**The universe is SO large, that anywhere you point is a likely spot for a star to form IF you go far enough. There are enough stars/galaxies already in existence that if you pick a random spot in the night sky the size of a dime, with enough telescope power, you would see ten of themdie and explode in just that on tiny area.

Surely, somewhere in there a fresh one is being born. Smile

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16-07-2012, 09:49 AM (This post was last modified: 16-07-2012 09:54 AM by Bucky Ball.)
RE: Labeling something unknowable
Interesting subject. Even the theist mystics say they are left in the "cloud of unknowing".
http://en.wikipedia.org/wiki/The_Cloud_of_Unknowing

What exactly does it mean, when we use the word "know". Does it mean to "encompass completely" ?
Just how much, exactly ?

Can we say we actually "know" what a metric tensor is ?
http://en.wikipedia.org/wiki/Metric_tensor

Certainly there are going to be things we cannot "grasp" about 10 dimensions ?

Where is that prophet when I need one ?

Insufferable know-it-all.Einstein
Those who were seen dancing were thought to be insane by those who could not hear the music - Friedrich Nietzsche
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16-07-2012, 09:55 AM
RE: Labeling something unknowable
My two cents:

If there is indeed a thing or things that are unknowable, then the correct position is to simply say "I/we don't know." The second that you insert any sort of declaration or assertion about said unknown (ex: that unknowable or unknown stuff is god) you've already committed a logical fallacy.

Science is the path to knowledge. For everything else (ex: the exact starting point of the physical universe/multiverse or if such an event even exists) the correct answer is "I/we don't know." Nothing more, nothing less.

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16-07-2012, 09:57 AM
RE: Labeling something unknowable
Nobody needs no dang prophet. Big Grin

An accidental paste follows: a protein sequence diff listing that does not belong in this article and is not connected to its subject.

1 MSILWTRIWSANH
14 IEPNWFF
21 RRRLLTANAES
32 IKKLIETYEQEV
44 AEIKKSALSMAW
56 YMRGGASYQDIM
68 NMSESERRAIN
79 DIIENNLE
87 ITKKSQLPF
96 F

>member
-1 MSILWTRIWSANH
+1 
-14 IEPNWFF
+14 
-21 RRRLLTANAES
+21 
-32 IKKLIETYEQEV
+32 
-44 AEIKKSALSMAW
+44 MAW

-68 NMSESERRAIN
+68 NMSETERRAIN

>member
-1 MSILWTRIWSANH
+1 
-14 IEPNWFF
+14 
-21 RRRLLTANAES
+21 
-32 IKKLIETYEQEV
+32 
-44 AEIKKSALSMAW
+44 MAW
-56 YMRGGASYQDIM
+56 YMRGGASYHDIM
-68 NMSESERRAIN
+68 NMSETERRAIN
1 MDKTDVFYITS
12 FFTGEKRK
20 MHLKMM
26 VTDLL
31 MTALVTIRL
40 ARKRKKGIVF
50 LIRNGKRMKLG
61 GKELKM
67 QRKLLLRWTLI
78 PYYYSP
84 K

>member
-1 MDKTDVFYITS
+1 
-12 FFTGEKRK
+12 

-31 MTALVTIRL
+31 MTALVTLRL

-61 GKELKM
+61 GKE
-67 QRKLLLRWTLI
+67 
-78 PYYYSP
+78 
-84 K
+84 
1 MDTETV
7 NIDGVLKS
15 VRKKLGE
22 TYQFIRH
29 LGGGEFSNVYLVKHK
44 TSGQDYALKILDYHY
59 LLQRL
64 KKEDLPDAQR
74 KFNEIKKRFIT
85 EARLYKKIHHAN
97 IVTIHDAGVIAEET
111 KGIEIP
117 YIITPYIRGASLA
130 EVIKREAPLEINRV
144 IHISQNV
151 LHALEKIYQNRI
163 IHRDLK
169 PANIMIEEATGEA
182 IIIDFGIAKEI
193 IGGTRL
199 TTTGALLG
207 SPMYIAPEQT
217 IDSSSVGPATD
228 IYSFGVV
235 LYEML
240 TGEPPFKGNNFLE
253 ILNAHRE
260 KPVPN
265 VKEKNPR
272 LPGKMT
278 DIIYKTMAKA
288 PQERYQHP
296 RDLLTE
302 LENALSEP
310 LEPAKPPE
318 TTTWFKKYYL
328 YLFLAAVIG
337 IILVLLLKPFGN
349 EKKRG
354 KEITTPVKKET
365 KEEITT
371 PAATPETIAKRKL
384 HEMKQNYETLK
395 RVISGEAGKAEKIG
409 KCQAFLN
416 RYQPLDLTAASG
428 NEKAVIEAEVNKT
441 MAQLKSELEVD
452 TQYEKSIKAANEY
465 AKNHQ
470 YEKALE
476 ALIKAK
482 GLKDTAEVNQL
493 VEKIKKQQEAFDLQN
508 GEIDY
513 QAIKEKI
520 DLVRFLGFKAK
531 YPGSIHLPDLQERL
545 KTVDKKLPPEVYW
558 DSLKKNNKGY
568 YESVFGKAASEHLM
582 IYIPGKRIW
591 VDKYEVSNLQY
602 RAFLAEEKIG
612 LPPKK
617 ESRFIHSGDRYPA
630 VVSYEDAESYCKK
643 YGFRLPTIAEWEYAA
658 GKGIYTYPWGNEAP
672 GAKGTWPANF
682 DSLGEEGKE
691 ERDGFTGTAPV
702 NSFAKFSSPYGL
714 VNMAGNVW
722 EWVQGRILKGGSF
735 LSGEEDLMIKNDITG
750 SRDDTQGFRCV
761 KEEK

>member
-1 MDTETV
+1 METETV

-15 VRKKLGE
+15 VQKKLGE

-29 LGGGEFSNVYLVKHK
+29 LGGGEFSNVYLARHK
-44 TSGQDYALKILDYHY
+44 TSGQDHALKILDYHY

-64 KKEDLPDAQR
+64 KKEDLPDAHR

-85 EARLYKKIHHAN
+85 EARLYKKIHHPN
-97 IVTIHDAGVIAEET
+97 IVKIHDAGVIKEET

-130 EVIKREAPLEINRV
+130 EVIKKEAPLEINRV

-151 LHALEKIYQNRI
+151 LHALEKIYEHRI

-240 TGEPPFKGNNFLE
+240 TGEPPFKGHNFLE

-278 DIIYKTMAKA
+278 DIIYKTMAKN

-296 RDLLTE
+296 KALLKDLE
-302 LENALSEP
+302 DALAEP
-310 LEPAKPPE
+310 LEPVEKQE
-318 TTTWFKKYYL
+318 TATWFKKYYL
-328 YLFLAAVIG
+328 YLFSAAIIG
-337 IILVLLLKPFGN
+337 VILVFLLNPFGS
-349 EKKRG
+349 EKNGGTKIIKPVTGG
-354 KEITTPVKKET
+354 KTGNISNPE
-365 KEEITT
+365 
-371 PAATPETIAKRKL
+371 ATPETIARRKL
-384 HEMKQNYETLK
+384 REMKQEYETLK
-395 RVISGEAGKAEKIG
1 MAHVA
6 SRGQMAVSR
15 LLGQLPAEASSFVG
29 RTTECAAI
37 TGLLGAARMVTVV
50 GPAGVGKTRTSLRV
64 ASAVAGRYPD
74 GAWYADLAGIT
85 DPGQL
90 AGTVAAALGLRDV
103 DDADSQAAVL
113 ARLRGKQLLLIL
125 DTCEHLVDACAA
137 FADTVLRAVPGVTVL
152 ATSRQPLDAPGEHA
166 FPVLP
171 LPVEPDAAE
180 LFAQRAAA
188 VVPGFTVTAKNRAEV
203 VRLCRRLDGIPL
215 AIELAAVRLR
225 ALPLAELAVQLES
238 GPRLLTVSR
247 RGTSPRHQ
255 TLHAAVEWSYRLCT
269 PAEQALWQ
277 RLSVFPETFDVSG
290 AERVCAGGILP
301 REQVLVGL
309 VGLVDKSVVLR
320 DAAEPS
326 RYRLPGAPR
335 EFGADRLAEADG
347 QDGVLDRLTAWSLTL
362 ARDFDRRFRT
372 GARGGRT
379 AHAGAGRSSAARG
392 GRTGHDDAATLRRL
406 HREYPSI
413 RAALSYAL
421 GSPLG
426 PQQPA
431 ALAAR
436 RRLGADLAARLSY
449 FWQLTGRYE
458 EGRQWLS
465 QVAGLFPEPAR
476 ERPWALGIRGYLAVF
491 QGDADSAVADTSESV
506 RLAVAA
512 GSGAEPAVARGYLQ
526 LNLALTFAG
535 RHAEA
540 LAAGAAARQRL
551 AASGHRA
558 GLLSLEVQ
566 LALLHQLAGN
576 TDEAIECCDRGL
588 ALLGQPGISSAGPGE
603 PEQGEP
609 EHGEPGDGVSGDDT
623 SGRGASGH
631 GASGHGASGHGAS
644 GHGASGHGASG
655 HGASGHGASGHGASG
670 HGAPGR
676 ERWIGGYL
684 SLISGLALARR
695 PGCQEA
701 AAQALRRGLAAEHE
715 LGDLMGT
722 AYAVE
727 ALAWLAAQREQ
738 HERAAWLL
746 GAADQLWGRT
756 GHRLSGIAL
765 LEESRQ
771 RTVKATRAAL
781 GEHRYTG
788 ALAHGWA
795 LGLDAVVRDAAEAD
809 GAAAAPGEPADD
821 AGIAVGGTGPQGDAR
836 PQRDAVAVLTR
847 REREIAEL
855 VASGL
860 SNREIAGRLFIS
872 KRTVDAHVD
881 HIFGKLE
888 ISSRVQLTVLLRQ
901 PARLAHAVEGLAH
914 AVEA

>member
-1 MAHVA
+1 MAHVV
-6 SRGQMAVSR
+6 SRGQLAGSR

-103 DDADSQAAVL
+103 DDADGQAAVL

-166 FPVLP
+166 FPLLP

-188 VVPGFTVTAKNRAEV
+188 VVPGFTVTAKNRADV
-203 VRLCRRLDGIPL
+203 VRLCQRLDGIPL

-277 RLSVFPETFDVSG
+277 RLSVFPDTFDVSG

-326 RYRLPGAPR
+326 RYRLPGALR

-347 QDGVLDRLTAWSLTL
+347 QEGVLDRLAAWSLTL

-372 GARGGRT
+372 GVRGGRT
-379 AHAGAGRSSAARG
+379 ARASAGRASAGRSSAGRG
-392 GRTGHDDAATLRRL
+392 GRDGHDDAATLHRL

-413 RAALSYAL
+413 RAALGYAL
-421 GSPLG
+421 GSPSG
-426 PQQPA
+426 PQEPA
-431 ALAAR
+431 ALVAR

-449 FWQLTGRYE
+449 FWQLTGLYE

Unknowable is that dang Gwynnies. I don't need no more complicated example. I used to have people come over my house and look at me and all the Gwynnies and go, I don't get it. And they already knew, but they got a fresh dose of unknowing. Big Grin

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16-07-2012, 10:39 AM
RE: Labeling something unknowable
Tom - My point was that the light from this particular star, 75,000 light years away. (not just any star in the path I was pointing in) may or may not exist.
Telescopes as you know are not looking at the current state of things in the universe.
They are looking at what was, since the distances are so great and given that light only travels so fast. We are looking back in time as we look at the night sky.

The existence or non-existence of that star is currently unknowable. We can know eventually, true.

I guess the main points I wanted to make was that something currently unknowable shares the same properties as something that doesn't exist.
And that just because you label something as unknowable, it doesn't prevent you from answering the question about whether you believe it exists or not.

Insanity - doing the same thing over and over again and expecting different results
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16-07-2012, 11:08 AM
RE: Labeling something unknowable
I understand what you are saying.
It is just that I hold the position that everything IS knowable.
I guess I am a bit queasy about defining anything as unknowable and or tying something currently unknown to something that doesn't exist.
That obviously stems from by previously stated position that there are no unknowables but there are things we know that do not exist.

Now my brains hurts. Smile

It's all in your head, because there is no other place it could be.
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16-07-2012, 12:04 PM
RE: Labeling something unknowable
(16-07-2012 11:08 AM)TalladegaTom Wrote:  I understand what you are saying.